September 27, 2020|
Decoding Your Brand: Language, Emotion, and the Message
Picture this: you’re watching an ad for a new car. A man in a suit gets into a sleek, black vehicle, its rims shining. We see his watch, then the instruments on the dashboard of the car. We watch him confidently change gears, then effortlessly drive around other vehicles.
We might think we know the message this ad is sending—“buy our car”—because of the bells and whistles we have showcased. But there are many, many layers of communication here. This ad is communicating a lot about what the consumer will get if they buy this car and not another one.
Communication is so critical these days. Message out and message in is becoming more difficult to navigate than ever before. Right intentions and wrong messaging in the world of social media, where we share our brands can be catastrophic. We need to be aware of what we’re actually saying to our customers. We need to know how these messages resonate with our customers, how they’ll react to images and metaphors. And, in a globalized market, the stock metaphors we draw on don’t always translate.
So let’s take a closer look at the language brands use beneath the surface—at what kinds of messages we tap into and why we pick those ones. When we understand the language we’re using and why we’re using it, we’ll be in a better position to decode our brands.
A Picture Is Worth a Thousand Words
Let’s think about our car ad again. We know this ad wants to make us think that buying this car is the best possible choice. They could tell us about the price or any other bell and whistle, but the imagery they’ve selected is to evoke how they want us to feel if we owned and operated that vehicle:
· This car is sleek and sophisticated
· It’s powerful
· People who drive this car are confident, happy and competent
We might walk away from this ad thinking the car is luxurious. We subconsciously will try and find aspirational attributes in the character presented in the ad that we seek to feel, related to type of person who owns the car: a well-to-do, powerful and confident person.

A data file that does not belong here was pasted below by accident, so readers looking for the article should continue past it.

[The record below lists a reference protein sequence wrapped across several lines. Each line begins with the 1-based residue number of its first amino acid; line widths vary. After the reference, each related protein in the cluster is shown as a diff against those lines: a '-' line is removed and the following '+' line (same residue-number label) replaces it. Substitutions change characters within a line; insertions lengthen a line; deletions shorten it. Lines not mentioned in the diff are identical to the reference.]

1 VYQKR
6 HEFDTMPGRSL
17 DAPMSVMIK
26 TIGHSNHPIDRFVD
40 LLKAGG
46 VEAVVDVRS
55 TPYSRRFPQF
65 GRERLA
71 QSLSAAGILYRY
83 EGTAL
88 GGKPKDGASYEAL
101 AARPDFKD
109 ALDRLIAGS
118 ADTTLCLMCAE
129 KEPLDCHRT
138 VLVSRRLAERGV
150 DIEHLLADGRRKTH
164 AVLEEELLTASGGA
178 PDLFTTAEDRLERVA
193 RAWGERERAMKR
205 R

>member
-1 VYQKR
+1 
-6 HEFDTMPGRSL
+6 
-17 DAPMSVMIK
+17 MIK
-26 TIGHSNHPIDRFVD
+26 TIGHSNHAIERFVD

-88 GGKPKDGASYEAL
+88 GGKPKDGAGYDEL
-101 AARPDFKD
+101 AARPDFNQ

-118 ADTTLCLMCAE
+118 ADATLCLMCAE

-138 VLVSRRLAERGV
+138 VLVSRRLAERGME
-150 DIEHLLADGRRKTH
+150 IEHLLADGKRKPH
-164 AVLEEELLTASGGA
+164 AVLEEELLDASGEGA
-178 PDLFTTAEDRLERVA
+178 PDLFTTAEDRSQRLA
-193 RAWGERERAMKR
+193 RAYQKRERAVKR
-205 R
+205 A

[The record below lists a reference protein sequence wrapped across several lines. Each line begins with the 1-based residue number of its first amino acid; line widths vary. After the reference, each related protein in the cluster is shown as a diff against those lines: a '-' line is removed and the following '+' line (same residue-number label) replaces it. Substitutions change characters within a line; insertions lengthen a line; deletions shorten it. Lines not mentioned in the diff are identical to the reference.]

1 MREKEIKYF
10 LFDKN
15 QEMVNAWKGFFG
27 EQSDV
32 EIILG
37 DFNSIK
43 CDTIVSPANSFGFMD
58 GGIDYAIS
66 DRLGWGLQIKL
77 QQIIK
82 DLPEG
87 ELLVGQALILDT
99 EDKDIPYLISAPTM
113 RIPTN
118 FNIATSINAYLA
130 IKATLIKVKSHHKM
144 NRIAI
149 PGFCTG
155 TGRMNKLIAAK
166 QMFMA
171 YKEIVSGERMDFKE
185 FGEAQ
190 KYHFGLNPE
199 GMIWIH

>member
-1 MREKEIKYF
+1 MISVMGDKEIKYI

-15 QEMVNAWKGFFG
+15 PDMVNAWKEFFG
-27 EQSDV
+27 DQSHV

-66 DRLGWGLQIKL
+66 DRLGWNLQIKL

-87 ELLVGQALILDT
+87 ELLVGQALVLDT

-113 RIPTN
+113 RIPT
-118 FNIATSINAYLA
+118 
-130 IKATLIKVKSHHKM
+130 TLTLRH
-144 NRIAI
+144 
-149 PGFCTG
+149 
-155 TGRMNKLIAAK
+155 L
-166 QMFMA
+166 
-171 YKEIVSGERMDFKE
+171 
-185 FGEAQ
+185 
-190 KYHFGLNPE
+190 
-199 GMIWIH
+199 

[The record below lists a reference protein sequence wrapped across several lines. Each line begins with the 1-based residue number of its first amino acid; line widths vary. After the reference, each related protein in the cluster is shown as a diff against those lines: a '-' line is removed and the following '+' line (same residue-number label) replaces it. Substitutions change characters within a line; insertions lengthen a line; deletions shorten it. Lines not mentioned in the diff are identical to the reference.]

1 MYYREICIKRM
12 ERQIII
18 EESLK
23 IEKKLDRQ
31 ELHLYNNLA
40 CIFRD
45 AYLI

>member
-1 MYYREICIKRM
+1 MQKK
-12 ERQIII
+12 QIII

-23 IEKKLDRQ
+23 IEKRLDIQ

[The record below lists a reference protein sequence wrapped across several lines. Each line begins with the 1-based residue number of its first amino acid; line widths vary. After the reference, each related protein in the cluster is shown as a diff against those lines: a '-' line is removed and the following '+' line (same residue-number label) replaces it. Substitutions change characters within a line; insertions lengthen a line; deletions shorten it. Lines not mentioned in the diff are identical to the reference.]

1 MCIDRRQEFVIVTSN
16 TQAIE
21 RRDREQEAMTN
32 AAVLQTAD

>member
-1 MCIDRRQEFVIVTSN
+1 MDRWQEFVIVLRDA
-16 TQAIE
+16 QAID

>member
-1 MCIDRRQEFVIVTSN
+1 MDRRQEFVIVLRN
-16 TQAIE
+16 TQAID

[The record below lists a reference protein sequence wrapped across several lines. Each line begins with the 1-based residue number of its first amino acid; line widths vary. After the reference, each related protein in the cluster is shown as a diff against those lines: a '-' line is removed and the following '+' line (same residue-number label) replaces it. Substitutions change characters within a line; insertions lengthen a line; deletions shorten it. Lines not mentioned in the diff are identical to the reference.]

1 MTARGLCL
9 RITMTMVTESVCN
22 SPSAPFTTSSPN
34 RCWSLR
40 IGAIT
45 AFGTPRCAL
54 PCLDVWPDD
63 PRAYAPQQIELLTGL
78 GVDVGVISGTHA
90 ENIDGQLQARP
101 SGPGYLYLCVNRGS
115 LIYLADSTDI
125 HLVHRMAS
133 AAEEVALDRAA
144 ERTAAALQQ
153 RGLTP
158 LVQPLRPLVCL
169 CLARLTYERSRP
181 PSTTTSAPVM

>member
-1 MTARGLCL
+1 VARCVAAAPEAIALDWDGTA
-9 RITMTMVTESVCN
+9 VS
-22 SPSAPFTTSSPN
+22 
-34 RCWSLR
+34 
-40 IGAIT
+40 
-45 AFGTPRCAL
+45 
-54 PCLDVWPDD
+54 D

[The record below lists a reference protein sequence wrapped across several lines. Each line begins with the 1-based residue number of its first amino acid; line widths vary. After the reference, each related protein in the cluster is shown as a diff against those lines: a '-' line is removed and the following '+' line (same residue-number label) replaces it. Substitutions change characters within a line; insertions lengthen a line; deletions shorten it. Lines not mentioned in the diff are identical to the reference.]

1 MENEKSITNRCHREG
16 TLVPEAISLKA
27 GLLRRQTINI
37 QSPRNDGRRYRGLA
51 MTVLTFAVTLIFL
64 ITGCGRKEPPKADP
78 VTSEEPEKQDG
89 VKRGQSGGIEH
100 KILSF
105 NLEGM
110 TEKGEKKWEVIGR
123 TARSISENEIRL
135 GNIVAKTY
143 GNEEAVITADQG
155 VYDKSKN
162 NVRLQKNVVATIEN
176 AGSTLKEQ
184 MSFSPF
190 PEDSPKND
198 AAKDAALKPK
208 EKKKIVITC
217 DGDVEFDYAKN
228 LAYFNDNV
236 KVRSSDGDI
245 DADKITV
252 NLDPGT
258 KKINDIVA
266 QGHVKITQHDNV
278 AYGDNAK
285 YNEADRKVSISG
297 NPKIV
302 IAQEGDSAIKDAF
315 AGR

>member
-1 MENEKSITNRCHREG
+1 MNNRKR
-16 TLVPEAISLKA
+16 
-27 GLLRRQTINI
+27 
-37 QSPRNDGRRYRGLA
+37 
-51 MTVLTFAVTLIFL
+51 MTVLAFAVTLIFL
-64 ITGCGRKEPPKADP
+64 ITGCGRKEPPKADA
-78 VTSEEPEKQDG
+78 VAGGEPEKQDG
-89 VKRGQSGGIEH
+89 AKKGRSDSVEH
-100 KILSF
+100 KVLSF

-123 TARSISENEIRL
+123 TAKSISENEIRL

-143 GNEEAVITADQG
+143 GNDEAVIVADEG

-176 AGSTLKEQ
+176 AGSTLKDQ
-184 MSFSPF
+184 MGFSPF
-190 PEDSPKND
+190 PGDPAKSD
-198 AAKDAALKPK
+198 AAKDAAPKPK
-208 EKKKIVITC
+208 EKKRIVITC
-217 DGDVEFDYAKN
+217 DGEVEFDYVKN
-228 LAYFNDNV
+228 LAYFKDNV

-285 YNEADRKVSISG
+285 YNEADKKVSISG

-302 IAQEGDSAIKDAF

All the subtleties in the messaging are through music, visuals, lighting, facial expressions, wardrobe, etc. None of this is communicated in the ad copy or voiceover itself. Nobody says to us, “This could be you!” . Every single aspect of the commercial is thoughtfully designed to create the overall message that your subconscious receives and feels and to some degree consciously decodes.
These Messages Are Culturally Constructed
As Marketers raised in North America, we probably rely on particular messages—or archetypes—to communicate. Nothing about that description of the driver in the car ad likely surprised you. You may have felt like you already knew everything that was being “communicated.”
That’s because these sorts of messages are culturally constructed. We grew up seeing these sorts of images and learning them as a kind of shorthand for particular messages. Want to say style and sophistication? Give the guy a fancy suit, slap an expensive watch on him, and let him sip a martini. (Hey, it’s James Bond!) Want to emphasize his masculinity? Let him drive a fast car a little recklessly.
Is he a villain or hero? Give him a British accent.
By contrast, if we see someone who wears a trucker cap, ripped jeans, dirty boots, and a plaid flannel shirt, we’re more likely to think this guy is “salt of the earth.” Maybe he’s a farmer or a truck driver himself. He's a little rough around the edges. At worst, he might be an “uneducated hick”—a redneck or a hillbilly.
The point is we “know” this guy when we see him; we know what kind of person he’s supposed to be. We can think of other examples: cowboys are rugged, ballerinas are dainty, and so on.
These sorts of messages go beyond stock characters, of course. We have all sorts of associations with everyday objects. Roses, for example, symbolize romantic love. There’s nothing romantic about a rose—yet if we want to symbolize romance in an ad, we’ll find red roses everywhere. If we used another flower—like a daisy or a sunflower—the meaning would shift.
Now glance around the world and you might see meanings shift and change. The rugged cowboy archetype might not get a positive reaction in some Asian cultures. The “dandy” or “fop” in a suit might be jeered at by some circles here at home. In Western cultures, black symbolizes death. In other cultures, white might actually be the colour of mourning.
Decoding What Our Brands Are Saying
Once we understand that every selection we make for an ad, our website, or even product packaging delivers a message to our consumers, it becomes easier to see what messages we’re sending.